Today at a campaign event in Wisconsin, Republican presidential hopeful and jellybean fan Rick Santorum attempted to demonize California for eroding the values of Heartland, America.

Santorum, who also believes that Obama was effectively brainwashing kids by sending them to college, claimed today that California Universities are partially responsible for ruining this country because they don’t teach American History. Which is, of course, a completely incorrect statement.

Here’s Santorum himself, on CNN this afternoon:

And here’s that bag of wind transcribed:

I was just reading something last night from the state of California. And that the California universities – I think it’s seven or eight of the California system of universities don’t even teach an American history course. It’s not even available to be taught. 

Just to tell you how bad it’s gotten in this country. Where we’re trying to disconnect the American people from the roots of who we are, so they have an understanding of what America should be.

As liberal blog Think Progress points out, the only school in the UC system that doesn’t offer American History courses is UCSF right here in San Francisco. It doesn’t offer any American History courses because it is, in fact, a medical school. According to a spokeswoman for the UC system, every undergraduate program is required to study American history.

Stay tuned for Santorum’s next speech, in which he reminds us he never intended that to be understood as a factual statement.


via Newser

(NEWSER) – Wall Street firms may soon have a new gig: landlord. A number of them are looking into getting directly involved in real estate, buying up foreclosed properties from Fannie Mae in bulk, reports the Wall Street Journal. They couldn’t then flip the houses—per the deal, they would rent out the properties and not resell them for several years, in an attempt to unclog the housing market. And that arrangement likely sounds fine to many investors: Goldman Sachs economists pegged the annual yield on rental units at a 6.3% average nationwide, though that figure topped 8% in some areas; mortgage bonds, meanwhile, are yielding about 3%.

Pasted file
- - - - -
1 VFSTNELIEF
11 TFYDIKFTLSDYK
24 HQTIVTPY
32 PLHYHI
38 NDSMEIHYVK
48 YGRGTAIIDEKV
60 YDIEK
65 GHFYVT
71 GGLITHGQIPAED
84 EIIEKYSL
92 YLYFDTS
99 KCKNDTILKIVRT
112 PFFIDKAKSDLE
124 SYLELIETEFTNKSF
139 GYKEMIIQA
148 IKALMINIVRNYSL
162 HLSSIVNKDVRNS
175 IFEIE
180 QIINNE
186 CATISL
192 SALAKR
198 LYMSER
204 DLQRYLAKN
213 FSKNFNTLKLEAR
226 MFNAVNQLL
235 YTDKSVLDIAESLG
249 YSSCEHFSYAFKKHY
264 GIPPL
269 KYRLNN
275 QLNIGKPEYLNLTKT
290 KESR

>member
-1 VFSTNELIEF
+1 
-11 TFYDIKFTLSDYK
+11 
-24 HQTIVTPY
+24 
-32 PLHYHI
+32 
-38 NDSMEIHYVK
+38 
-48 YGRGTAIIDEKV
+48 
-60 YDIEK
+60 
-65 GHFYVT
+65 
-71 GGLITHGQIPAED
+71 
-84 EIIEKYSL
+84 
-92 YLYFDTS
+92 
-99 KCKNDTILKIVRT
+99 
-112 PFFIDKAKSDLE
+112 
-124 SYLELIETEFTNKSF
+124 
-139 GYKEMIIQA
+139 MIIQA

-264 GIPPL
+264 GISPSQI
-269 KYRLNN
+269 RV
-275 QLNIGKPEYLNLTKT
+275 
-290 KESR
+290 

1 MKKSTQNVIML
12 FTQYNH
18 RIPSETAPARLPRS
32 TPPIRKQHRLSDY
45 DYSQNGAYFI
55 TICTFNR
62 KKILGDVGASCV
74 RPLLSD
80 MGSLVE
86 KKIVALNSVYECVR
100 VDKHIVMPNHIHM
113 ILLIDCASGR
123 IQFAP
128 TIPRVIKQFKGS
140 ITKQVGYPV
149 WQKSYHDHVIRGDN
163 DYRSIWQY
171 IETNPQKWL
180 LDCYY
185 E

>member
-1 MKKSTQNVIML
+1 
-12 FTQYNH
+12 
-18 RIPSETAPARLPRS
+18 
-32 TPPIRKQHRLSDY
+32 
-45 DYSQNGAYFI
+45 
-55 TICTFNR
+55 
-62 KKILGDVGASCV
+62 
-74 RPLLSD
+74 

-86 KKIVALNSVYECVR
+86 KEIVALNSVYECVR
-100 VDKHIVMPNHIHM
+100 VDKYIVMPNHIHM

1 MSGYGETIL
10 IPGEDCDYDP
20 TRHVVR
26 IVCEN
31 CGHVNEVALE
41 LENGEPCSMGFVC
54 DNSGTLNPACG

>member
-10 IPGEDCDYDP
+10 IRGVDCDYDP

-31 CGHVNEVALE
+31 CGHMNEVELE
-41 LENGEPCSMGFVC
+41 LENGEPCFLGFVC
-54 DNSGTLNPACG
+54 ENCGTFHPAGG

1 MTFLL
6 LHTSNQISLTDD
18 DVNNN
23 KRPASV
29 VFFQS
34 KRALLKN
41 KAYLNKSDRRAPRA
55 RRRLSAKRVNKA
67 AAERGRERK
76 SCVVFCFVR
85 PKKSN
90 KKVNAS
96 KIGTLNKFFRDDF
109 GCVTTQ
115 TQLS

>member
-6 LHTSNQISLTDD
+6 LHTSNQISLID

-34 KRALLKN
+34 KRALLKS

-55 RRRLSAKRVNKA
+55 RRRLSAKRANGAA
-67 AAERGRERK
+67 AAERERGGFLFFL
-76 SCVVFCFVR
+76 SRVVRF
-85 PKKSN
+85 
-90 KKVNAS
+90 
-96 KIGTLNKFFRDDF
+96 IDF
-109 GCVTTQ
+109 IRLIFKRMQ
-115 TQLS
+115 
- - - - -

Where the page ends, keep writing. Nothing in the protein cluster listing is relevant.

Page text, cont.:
The planned bulk sale is not huge: eight pools that contain a total of 2,500 houses, worth about $320 million. “We’re investing a lot of capital, a lot of time, with the expectation that this is a very small beginning to a very big movement,” said the head of one securities company considering buying. But will the bids be too low, or will investors make healthy offers in the hopes of convincing Fannie Mae that bulk buys are the way to go? On the investor side, one warns that it’s tough to get a “responsible return on capital” due to the costs associating with renovating and managing the properties. Bids are due next month.

via Mashable

KABUL, Afghanistan — A new women-only Internet cafe in Afghanistan’s capital is the first of its kind in this country.

Staffed entirely by women, it’s a place for women to connect to the world in a country where they don’t often enjoy the freedom to do what they please online away from the watchful eyes of their fathers, husbands or brothers.

The Young Afghan Women for Change — a local group of women activists — inaugurated the Sahar Gul Internet Cafe last week. The group wants the cafe to become a place for women in Kabul to use the Internet, away from the prying eyes of others — especially from men.

“Based on a survey we did in Kabul, we found out that women were harassed in regular cafés and were uncomfortable sitting beside men for an hour-long (Internet browsing session),” says Zafar Salehi, a YAWC member.